Artificial Intelligence: Duke University Scientists Develop AI-Powered Toilet For Stool Analysis

The Smart Toilet can provide invaluable information to gastroenterologists.

Scientists at Duke University’s Center for Water, Sanitation, Hygiene and Infectious Disease (WaSH-AID) have developed Smart Toilet, an AI tool that can be retrofitted into standard toilets to collect information from patients’ feces. Gastroenterologists can use this data for the treatment of various gut diseases including irritable bowel syndrome (IBS). (Duke TODAY)

Gastrointestinal (GI) diseases in the US entail 54 million ambulatory visits and 15 million visits to emergency departments each year.

The annual healthcare cost of $135.9 billion for GI disease in the US is higher, for example, than heart disease ($113.4 billion) (Peery 2019), and is likely to increase.

Duke investigated the integration into a sampling toilet of fecal biomarkers for biochemical diagnostics for many acute and chronic GI conditions, such as inflammatory bowel disease (IBD), irritable bowel syndrome (IBS), and colorectal cancer.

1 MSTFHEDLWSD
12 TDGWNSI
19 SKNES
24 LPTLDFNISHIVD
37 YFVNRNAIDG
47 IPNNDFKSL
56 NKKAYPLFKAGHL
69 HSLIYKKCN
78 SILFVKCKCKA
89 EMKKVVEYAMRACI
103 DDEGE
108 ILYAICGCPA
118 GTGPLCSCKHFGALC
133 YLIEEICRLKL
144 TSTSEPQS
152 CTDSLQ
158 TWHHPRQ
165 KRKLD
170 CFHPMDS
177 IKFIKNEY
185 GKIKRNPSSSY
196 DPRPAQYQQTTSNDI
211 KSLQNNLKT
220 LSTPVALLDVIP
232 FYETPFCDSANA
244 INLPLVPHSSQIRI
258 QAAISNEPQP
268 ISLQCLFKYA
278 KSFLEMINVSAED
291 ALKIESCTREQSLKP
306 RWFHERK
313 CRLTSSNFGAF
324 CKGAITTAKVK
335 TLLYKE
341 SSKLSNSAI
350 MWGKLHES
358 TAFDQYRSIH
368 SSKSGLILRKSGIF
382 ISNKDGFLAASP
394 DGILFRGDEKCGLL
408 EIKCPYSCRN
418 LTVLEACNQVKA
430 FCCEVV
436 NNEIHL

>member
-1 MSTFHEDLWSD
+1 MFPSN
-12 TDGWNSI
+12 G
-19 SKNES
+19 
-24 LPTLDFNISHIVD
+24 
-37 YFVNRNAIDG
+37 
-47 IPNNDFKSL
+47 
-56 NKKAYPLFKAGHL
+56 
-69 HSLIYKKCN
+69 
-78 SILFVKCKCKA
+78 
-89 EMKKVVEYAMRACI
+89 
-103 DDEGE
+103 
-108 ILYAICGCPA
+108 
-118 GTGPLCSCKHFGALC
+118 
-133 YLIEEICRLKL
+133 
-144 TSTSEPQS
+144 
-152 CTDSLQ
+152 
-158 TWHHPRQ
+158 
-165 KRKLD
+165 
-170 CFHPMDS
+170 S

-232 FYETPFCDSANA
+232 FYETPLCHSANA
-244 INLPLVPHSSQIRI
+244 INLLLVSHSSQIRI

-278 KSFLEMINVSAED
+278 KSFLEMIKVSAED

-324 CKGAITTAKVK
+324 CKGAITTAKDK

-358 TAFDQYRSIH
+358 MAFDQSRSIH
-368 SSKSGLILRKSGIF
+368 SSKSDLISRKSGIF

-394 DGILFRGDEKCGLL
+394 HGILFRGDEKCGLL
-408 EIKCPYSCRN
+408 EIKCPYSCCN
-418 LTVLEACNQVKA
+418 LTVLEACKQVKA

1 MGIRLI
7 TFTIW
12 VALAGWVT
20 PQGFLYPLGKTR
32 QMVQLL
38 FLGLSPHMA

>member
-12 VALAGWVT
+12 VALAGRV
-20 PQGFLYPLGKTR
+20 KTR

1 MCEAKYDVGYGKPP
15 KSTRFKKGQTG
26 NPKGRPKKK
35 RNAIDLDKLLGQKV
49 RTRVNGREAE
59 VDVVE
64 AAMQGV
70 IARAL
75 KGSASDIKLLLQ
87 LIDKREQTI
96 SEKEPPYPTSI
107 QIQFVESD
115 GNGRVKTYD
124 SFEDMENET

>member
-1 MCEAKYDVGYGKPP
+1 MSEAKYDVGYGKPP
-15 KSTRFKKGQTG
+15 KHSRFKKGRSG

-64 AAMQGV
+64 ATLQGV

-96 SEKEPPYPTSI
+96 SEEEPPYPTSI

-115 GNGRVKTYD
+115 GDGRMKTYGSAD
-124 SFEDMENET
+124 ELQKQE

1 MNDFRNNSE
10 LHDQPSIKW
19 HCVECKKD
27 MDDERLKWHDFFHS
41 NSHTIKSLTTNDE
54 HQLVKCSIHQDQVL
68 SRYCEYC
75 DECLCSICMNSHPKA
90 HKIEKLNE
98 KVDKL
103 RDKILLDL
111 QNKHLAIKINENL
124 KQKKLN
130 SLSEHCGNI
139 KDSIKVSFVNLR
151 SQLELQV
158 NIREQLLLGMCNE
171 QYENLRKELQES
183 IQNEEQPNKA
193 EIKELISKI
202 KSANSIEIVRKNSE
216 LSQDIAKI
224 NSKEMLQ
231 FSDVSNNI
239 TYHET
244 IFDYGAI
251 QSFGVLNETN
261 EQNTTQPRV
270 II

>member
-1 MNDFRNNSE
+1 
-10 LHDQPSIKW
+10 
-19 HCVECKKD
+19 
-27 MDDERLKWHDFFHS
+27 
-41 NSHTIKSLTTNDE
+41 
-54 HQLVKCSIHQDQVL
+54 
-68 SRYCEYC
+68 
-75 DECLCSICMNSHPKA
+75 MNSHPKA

Duke’s Smart Toilet

The AI tool developed by Duke scientists can be fitted into existing standard toilet piping. It takes an image of the stool as it is flushed through the pipe. The tool can detect the type of stool (i.e., loose, normal, or constipated) and whether blood is present.

The AI tool was trained on 3,328 images of stools that had been annotated by gastroenterologists according to the Bristol Stool Scale, which is used to classify stools. The AI tool was a convolutional neural network (CNN), a type of deep learning algorithm that can analyze images.

On testing, the algorithm could identify the form of the stool with 85% accuracy. It detected blood correctly in 76% of the images.

“Patients often can’t remember what their stool looks like or how often they have a bowel movement, which is part of the standard monitoring process,” said Deborah Fisher, MD, associate professor of medicine at Duke University and one of the lead authors on the study. “The Smart Toilet technology will allow us to gather the long-term information needed to make a more accurate and timely diagnosis of chronic gastrointestinal problems.”

“We are optimistic about patient willingness to use this technology because it’s something that can be installed in their toilet’s pipes and doesn’t require the patient to do anything other than flush,” said Sonia Grego, Ph.D., founding director of the Duke Smart Toilet Lab and a lead researcher on the study. “This could be especially useful for patients who may not be able to report their conditions, such as those who live in a long-term care facility.”

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